Scientists have discovered five regions in the human genome that increase susceptibility to immunoglobulin A (IgA) nephropathy, a major cause of kidney failure worldwide - systematically identifying those that point to a tendency for IgA nephropathy, or a protection against it.
"The study is unique in identifying the biological pathways that mediate IgA nephropathy, mapping the way for further study that may reveal practical targets for diagnosis and treatment," said Ali Gharavi, Division of Nephrology at Columbia University in New York City, the principal investigator.
"The cause and development of IgA nephropathy is poorly understood. Many biological pathways have been suggested, but none has been conclusive until now," he said.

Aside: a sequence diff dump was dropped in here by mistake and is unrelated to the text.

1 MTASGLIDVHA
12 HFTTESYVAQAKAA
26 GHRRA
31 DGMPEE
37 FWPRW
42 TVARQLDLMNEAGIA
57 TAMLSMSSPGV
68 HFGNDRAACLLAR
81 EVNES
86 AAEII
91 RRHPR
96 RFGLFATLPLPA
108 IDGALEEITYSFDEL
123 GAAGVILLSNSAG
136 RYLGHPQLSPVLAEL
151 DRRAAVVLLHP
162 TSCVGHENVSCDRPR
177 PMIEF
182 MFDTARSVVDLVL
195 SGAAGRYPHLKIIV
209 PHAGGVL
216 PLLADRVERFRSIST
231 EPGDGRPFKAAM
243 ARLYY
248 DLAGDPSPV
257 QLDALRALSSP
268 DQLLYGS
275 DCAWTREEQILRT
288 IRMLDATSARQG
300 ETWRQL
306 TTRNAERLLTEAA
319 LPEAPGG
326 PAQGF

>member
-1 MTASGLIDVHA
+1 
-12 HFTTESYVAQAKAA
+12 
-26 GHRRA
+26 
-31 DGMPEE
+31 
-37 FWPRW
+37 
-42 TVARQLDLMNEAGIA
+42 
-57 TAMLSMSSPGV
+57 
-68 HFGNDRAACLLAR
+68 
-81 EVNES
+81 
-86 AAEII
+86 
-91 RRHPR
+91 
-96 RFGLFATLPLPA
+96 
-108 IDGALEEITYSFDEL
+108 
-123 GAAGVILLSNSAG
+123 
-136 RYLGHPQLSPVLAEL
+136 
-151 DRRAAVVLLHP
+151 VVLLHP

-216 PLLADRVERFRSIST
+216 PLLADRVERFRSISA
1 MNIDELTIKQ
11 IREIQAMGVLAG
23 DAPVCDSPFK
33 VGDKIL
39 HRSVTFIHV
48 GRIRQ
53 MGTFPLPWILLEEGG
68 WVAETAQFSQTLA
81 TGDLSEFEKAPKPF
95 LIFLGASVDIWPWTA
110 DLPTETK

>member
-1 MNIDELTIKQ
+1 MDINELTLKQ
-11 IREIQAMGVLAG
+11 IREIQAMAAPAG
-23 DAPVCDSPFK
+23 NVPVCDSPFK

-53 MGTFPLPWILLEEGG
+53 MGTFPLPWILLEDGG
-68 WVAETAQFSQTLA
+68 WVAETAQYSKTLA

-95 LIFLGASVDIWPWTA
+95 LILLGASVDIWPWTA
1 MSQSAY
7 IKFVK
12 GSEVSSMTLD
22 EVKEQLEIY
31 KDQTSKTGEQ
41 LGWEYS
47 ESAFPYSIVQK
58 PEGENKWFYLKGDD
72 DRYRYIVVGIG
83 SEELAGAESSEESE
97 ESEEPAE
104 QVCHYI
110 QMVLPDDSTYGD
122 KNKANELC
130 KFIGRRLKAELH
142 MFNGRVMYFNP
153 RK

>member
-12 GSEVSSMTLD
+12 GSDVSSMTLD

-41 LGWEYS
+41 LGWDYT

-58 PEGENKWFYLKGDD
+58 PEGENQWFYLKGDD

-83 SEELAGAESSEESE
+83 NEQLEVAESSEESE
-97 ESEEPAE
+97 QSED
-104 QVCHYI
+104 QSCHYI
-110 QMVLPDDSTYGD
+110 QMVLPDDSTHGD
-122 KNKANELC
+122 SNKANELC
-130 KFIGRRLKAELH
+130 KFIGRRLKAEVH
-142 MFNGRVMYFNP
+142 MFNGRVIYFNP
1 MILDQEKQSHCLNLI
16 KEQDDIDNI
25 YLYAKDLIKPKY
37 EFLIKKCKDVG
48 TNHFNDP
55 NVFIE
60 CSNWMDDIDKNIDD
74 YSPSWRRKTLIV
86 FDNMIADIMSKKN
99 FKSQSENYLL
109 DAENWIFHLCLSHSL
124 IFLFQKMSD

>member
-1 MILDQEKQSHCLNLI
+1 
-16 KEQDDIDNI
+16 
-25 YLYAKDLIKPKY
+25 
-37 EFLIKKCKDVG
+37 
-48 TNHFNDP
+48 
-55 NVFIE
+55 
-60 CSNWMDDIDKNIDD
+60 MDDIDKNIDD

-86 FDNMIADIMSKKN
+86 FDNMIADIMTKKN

Researchers looked at the genes of 3,144 people of Chinese and European ancestry, all of whom have IgA nephropathy.
The disease occurs when abnormal IgA antibodies deposit on the delicate filtering portion of the kidney and form tangles. The immune system tries to get rid of the tangles, but the kidneys are caught in the crossfire, further destroying the delicate filters.
Some of the genes implicated in the study are especially interesting because they play a role in other (not kidney-related) immune disorders. For example, the complement factor H region, called a locus, has been associated with macular degeneration, a progressive eye disease that can result in blindness; and susceptibility to meningococcal infection, the bacteria that causes meningitis.
The study has been published in the Nature Genetics.